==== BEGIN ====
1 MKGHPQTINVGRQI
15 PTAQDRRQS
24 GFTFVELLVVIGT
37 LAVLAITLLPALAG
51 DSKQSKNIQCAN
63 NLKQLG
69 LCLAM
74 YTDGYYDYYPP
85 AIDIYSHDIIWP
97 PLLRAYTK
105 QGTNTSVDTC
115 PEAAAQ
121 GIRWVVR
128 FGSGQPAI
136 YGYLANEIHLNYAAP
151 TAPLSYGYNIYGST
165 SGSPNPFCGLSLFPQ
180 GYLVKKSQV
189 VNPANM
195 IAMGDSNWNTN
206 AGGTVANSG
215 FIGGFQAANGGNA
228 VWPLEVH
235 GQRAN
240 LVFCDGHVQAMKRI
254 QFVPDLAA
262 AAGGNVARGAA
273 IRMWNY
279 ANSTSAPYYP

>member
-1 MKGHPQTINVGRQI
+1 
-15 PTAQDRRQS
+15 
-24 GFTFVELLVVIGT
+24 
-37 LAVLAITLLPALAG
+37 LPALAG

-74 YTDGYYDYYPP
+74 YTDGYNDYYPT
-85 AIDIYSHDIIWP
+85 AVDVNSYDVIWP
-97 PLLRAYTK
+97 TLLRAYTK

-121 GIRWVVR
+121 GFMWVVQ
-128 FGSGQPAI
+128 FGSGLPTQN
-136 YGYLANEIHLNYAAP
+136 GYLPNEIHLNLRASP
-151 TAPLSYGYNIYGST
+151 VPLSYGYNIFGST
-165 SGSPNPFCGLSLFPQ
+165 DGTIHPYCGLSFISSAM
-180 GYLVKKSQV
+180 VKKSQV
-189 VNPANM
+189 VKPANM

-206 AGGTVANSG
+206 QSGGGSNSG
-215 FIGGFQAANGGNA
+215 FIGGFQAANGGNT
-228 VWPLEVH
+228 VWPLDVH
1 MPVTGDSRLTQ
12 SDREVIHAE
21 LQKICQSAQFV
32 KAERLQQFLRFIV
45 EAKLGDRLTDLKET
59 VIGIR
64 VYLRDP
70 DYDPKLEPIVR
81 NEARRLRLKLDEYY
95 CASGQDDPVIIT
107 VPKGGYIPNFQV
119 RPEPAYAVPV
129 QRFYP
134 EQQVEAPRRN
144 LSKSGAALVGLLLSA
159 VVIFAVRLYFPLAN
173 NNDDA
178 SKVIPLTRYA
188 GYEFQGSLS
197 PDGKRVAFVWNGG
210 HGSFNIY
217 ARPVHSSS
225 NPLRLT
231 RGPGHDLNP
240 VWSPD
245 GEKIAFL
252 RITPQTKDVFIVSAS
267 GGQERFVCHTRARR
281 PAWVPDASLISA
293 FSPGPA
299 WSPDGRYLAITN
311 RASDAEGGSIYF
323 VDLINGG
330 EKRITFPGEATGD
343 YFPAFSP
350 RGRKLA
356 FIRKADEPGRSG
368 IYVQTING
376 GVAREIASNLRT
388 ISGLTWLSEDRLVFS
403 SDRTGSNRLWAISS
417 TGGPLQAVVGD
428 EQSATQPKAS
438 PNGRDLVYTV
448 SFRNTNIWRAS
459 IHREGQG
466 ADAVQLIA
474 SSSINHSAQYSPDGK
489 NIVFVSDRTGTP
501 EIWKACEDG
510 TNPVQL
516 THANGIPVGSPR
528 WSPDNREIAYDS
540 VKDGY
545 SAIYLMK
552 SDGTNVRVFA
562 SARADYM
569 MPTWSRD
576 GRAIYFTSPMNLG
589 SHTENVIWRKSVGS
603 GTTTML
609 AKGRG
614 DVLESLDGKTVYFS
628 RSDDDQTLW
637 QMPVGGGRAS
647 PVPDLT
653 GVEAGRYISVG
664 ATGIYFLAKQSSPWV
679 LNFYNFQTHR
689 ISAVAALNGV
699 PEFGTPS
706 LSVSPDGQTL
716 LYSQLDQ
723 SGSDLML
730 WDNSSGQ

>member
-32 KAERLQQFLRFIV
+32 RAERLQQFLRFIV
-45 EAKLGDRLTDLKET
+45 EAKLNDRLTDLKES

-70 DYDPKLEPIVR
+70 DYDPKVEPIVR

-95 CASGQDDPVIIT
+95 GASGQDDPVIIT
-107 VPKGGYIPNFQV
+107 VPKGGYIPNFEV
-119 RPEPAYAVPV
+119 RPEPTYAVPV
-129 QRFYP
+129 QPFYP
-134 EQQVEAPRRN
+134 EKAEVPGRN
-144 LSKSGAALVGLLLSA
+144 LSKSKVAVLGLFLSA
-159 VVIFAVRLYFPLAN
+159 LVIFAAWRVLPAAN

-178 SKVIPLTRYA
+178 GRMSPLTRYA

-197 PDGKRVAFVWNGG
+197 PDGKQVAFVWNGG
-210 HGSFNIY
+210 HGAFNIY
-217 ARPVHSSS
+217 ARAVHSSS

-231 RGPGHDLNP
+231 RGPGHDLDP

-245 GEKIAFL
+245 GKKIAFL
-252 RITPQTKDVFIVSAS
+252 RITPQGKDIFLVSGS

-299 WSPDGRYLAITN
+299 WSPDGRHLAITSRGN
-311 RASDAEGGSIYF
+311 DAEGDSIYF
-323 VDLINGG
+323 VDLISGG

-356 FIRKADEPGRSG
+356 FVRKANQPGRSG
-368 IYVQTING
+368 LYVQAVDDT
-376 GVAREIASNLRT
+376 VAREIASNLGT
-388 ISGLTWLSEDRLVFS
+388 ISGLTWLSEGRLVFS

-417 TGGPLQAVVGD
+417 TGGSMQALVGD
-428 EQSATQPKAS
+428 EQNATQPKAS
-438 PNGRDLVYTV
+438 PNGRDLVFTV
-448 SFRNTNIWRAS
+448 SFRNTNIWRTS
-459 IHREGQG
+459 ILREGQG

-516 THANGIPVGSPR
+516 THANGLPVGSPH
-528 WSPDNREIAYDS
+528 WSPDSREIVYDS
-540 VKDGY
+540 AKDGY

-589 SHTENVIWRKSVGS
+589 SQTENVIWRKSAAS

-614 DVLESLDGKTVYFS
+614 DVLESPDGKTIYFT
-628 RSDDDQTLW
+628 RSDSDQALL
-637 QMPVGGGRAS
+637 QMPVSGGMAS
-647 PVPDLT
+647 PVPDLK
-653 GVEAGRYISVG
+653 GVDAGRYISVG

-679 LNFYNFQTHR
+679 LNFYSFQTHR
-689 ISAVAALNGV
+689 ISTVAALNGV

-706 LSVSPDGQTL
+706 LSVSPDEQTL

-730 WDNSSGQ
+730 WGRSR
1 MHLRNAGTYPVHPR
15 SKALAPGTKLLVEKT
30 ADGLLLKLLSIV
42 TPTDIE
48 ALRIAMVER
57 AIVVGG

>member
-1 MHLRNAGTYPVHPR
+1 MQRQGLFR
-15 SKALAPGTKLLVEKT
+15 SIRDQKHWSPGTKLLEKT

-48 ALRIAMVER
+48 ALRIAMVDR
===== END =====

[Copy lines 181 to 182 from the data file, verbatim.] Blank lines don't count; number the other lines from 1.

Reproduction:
-356 FIRKADEPGRSG
+356 FVRKANQPGRSG